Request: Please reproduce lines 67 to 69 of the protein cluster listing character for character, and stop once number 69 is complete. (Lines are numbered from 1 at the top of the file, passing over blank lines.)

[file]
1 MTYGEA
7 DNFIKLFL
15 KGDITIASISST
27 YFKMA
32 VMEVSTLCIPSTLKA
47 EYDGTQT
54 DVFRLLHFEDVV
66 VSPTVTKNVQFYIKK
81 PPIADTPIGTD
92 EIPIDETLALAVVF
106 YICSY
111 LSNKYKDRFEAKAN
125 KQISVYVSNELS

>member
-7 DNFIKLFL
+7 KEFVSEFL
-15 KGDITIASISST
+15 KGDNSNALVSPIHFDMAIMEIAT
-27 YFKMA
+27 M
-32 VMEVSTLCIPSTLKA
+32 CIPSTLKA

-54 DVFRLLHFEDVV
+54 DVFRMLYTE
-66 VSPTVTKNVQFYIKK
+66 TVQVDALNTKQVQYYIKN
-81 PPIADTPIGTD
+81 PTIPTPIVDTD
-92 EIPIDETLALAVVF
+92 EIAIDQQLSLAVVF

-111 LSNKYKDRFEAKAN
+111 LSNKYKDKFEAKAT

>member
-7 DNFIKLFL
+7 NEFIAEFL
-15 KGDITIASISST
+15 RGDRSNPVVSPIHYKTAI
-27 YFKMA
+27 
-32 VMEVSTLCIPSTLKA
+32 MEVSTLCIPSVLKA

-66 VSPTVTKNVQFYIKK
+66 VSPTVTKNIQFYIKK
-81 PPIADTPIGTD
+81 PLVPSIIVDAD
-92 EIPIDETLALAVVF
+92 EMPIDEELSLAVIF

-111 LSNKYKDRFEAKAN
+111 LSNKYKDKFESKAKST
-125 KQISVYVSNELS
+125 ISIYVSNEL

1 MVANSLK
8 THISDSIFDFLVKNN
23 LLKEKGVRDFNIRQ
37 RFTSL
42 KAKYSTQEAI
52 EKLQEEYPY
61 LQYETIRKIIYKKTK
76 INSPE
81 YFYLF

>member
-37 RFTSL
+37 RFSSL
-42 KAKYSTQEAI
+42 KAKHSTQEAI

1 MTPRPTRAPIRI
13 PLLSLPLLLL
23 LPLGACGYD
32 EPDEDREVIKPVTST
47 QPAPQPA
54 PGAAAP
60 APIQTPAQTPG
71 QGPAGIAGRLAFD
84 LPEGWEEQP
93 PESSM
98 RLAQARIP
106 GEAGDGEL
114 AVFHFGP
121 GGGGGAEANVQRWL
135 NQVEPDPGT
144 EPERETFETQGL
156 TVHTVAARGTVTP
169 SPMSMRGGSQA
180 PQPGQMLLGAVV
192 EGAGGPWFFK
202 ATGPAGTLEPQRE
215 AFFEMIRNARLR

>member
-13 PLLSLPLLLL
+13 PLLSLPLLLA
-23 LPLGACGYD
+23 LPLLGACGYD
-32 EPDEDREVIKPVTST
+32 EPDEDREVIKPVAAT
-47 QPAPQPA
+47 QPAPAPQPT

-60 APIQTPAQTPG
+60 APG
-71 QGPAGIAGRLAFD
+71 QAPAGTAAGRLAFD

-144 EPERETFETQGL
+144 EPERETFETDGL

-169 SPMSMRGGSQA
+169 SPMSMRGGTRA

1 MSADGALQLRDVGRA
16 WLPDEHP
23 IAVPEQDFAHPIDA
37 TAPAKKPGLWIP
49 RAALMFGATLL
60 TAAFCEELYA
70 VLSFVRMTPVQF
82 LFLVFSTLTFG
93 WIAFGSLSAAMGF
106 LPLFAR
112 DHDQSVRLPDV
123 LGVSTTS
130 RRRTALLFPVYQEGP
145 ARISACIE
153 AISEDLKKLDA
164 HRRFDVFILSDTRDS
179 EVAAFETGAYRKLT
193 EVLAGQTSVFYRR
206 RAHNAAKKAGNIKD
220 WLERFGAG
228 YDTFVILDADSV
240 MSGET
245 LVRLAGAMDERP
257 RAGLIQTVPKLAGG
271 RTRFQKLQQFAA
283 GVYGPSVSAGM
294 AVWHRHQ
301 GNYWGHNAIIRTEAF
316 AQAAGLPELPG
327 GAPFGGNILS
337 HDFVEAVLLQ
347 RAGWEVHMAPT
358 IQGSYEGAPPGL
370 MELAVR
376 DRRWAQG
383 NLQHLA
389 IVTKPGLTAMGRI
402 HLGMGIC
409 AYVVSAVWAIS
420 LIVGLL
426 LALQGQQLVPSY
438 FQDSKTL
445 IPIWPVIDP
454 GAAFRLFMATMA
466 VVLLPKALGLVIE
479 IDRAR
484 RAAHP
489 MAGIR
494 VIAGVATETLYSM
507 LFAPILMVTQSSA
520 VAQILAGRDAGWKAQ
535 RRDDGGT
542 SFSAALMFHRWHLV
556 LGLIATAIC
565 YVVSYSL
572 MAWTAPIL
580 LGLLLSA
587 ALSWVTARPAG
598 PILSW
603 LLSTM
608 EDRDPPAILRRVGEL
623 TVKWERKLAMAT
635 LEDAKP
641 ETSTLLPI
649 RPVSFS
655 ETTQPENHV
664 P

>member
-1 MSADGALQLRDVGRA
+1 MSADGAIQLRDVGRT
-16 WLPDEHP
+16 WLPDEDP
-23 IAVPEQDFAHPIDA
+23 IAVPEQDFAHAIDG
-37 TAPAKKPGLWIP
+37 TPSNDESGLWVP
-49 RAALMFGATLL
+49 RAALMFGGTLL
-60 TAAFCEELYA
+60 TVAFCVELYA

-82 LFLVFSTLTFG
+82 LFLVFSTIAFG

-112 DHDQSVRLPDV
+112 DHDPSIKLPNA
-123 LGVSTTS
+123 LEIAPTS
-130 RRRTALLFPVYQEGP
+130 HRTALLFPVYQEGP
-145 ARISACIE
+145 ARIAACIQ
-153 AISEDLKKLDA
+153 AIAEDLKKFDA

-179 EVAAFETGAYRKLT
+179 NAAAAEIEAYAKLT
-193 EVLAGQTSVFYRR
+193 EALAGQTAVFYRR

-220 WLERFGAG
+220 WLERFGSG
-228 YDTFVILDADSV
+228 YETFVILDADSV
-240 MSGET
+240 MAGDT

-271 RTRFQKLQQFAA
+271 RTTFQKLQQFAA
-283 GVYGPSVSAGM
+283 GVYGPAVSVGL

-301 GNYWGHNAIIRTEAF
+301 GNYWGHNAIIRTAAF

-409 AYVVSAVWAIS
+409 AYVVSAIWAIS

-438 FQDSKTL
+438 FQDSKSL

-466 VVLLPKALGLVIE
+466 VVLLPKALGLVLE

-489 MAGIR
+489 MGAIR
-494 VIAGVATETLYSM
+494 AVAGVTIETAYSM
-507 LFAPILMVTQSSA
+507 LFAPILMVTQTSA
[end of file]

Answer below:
13 PLLSLPLLLL
23 LPLGACGYD
32 EPDEDREVIKPVTST